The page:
CHENNAI: August 22 marked the founding day of Madras (now Chennai) and this year the city turned 383 years old. Several Chennaiites are celebrating the city's pride by sharing photos and their thoughts on social media, but in this particular piece, we take a look at the womens of the city who played a significant role in the city's evolution, broke barriers of tradition and fought patriarchy like a superwoman.
Born on 26 September 1912, Lourdammal Simon was the first woman minister from the Mukkuva community who handled the Local Governance and Fisheries portfolios under then Chief Minister, Kumaraswami Kamaraj. She developed an interest in politics due to her husband and was a former Member of the Legislative Assembly and Minister for Local Administration and Fisheries of Madras State during 1957–1962.
She was elected to the Tamil Nadu legislative assembly as an Indian National Congress candidate from the Colachel constituency in the Kanniyakumari district in the 1957 election and served as the Local Administration and Fisheries minister in the second Kamaraj cabinet.
Born on 26 December 1904 to Mr VG Vasudevapillai and Meenakshi, Annai Meenambal Sivaraj was the first Scheduled Caste women president of the South India Scheduled Castes Federation (SCF). Coming from a family of renowned Dalit revolutionaries, Meenambal was one of the most prominent figures in Indian dalit history and fought for the inclusion of Dalit women at the national forefront.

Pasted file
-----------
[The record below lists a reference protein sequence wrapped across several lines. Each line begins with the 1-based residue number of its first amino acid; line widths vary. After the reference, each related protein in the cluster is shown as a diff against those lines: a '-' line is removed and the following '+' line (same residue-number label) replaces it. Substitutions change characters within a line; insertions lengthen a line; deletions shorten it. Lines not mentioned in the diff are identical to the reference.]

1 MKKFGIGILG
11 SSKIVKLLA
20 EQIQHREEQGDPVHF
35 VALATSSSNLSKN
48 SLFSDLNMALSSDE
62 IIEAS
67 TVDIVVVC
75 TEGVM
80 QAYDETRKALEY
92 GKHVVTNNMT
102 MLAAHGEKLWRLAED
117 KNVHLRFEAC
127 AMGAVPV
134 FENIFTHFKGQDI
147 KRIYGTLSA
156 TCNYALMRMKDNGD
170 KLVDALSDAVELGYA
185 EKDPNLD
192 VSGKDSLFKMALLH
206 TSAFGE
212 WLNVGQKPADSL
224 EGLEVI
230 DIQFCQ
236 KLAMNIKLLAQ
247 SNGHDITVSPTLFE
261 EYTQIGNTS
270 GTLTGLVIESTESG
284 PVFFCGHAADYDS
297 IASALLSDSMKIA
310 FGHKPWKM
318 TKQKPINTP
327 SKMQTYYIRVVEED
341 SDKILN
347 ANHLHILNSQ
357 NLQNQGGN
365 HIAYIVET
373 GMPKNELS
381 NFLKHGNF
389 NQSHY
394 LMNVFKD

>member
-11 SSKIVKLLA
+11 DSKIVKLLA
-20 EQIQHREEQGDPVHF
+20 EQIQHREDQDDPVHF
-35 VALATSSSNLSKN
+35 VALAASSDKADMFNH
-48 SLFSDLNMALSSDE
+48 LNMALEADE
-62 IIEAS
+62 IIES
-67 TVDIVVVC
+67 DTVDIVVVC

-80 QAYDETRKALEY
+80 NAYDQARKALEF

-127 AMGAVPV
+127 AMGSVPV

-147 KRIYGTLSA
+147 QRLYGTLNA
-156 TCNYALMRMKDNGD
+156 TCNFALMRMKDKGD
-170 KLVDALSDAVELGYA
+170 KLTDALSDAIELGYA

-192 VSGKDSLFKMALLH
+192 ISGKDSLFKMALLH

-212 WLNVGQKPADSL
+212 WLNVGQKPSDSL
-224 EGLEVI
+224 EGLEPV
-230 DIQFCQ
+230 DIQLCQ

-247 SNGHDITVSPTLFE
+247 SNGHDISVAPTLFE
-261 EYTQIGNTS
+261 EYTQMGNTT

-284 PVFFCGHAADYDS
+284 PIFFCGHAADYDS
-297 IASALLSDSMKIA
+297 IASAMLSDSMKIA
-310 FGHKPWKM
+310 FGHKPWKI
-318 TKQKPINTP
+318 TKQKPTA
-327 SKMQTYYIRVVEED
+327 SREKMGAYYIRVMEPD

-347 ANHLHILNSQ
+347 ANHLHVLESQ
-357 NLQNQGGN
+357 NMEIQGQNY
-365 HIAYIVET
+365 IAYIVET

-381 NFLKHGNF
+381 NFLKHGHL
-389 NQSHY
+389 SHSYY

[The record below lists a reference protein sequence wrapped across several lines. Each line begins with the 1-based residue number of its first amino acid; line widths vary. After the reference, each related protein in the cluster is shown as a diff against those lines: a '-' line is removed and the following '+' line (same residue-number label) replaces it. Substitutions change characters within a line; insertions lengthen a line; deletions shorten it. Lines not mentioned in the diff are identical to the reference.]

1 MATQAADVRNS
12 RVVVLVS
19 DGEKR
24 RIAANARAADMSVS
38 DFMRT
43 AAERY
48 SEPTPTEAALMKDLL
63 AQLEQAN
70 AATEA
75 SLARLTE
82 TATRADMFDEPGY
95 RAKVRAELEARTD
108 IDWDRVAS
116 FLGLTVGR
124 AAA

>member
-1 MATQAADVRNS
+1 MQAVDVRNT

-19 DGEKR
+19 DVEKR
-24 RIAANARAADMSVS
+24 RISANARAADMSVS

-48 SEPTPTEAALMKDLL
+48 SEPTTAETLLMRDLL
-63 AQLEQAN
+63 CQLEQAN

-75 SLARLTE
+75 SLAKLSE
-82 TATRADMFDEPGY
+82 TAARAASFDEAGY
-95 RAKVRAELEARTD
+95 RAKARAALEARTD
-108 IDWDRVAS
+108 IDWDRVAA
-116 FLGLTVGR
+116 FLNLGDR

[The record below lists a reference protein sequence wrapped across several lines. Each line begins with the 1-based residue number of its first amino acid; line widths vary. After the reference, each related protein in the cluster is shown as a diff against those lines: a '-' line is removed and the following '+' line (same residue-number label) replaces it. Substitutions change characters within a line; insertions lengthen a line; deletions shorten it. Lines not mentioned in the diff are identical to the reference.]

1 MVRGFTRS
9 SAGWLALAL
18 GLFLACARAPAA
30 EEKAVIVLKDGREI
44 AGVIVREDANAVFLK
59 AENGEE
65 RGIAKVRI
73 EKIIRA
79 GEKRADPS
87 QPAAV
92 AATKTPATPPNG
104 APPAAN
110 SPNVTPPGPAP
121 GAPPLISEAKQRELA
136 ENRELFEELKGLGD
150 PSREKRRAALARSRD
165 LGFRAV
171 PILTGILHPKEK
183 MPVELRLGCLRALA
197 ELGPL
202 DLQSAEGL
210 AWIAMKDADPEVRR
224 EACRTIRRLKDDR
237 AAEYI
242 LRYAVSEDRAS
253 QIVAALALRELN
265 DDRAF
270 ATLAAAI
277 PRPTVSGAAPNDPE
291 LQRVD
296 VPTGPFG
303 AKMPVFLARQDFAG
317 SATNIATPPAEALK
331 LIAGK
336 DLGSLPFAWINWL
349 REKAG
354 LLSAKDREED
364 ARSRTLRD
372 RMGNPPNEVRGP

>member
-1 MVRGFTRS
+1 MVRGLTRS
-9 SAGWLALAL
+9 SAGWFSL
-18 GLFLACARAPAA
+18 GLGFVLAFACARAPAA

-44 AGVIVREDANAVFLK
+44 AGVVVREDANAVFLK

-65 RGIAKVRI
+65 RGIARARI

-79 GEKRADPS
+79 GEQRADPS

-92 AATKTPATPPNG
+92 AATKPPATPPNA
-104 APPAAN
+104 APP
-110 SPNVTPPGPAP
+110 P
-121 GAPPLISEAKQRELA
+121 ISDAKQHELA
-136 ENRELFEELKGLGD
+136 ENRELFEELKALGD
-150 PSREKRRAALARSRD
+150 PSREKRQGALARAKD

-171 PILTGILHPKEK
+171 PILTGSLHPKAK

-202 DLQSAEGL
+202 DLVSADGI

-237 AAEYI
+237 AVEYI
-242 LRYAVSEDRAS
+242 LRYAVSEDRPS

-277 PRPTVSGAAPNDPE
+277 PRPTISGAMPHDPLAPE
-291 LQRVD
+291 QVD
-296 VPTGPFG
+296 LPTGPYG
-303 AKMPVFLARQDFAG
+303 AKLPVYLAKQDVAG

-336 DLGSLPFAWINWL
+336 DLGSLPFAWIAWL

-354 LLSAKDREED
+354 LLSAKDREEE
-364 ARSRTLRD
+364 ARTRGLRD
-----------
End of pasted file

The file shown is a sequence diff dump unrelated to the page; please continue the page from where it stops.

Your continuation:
She grew up in Rangoon in Myanmar and her family had fled to the foreign country from Tamil Nadu due to caste oppression. She presided over the SCF Women's Conference held at Madras, in 1944, which was attended by BR Ambedkar and also presided over the All India SCF Women's Conference held in Bombay, on 6 May 1945.
Fondly called 'Annai', Meenambal was the one who bestowed EV Ramasamy with the endearing name “Periyar” during a conference and was one of the radical feminist leaders of the Self-Respect Movement (started in 1925 by EV Ramasamy). In 1937, Meenambal presided over the Tinnelveli District Third Adi Dravida Conference.
Sathyavani Muthu was a politician and an influential leader from Chennai, who was one of the major contributors to the Dravidian and the Ambedkar movements. She was a Member of the Legislative Assembly of Tamil Nadu, Rajya Sabha member, and Union Minister. She began her political career as a member of Dravida Munnetra Kazhagam, during which she was even arrested for leading the DMK's protests against the Kula Kalvi Thittam. She began her own party, Thazhthapattor Munnetra Kazhagam, and later joined Anna Dravida Munnetra Kazhagam. In the late 1990s, she again joined DMK.
She also served as the editor of the magazine 'Annai' and contested assembly elections from Perambur and Ulundurpet constituencies in all assembly elections between 1957 and 1977 and 1984. She won three times from the Perambur constituency as an Independent candidate in the 1957 election, and as a Dravida Munnetra Kazhagam candidate in 1967, and 1971 elections, but, lost the 1962 election from Perambur and the 1977 election from the Ulundurpet constituency.